Block on Trump's Asylum Ban Upheld by Supreme Court
In 2013, the theme in the Fourth Circuit was guns: concealed carry, criminal penalties for carrying, etc.
This year? It's all about Virginia: a corrupt governor, malicious prosecution, and penile photography by police officers and prosecutors.
For 2014, here are your Top 10 most popular posts from the Fourth Circuit, folks:
Wait, there are legal professionals in need of employment? Duh. That must be why this post about two vacancies at the Fourth Circuit got so much attention. And while nine-month-old job ads won't do you much good, we'd remind you to keep an eye on the Fourth Circuit's homepage -- they post openings as they arise.
Only five years after joining the Fourth Circuit bench, Judge Davis took senior status. Find out why this is just as good for the court as it is for Davis, if not more so.
The initial SCOTUS docket included four grants from this circuit. We previewed the cases in a two-part series, starting with a case about pregnancy discrimination and a case about greedy dentists. (Part II is here.)
The state approved "Choose Life" plates. It declined to issue pro-choice plates. The Fourth Circuit wouldn't let them get away with viewpoint discrimination. (The Supreme Court has granted cert. in a parallel case out of Texas involving Confederate flag plates.)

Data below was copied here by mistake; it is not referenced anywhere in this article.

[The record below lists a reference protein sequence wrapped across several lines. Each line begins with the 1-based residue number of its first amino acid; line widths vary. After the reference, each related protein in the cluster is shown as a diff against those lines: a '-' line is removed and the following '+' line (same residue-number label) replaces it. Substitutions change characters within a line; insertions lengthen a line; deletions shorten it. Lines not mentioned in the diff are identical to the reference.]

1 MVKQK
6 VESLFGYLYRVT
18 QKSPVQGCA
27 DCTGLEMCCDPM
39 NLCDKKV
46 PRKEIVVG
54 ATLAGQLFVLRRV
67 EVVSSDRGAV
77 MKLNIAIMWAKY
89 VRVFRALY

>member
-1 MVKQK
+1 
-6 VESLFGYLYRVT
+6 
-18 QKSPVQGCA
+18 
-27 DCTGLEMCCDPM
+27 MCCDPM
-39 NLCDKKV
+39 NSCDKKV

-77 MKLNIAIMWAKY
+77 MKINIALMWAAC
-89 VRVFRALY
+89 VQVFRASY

Prosecutors tried to get a warrant to not only photograph a teen's penis, but to forcibly induce an erection by injecting drugs into his penis if need be, all to prosecute him for sexting his girlfriend.
Want to read transcripts of a governor peddling snake oil? Or read all about the paper trail of loans and gifts given to that governor by the snake oil's manufacturer?
The cops and prosecutors came away looking pretty stupid after that teenage penis picture prosecution case. One of them sued the defense attorney, alleging defamation, in a truly novel case.
It's the dying embers of the litigation stemming from the false prosecution of the Duke Lacrosse team for rape.
Wolfe's case is an absurd example of prosecutorial misconduct and the courts' inability (especially the federal courts' inability) to effectively do anything about such conduct.
How long did it take to fill the seat once occupied by Judge Andre Davis? Nine years. How long did it take to replace him? It was only two months until a nominee was selected. Read all about Judge Pamela Harris here.
What was your favorite post or posts? Tweet us @FindLawLP.
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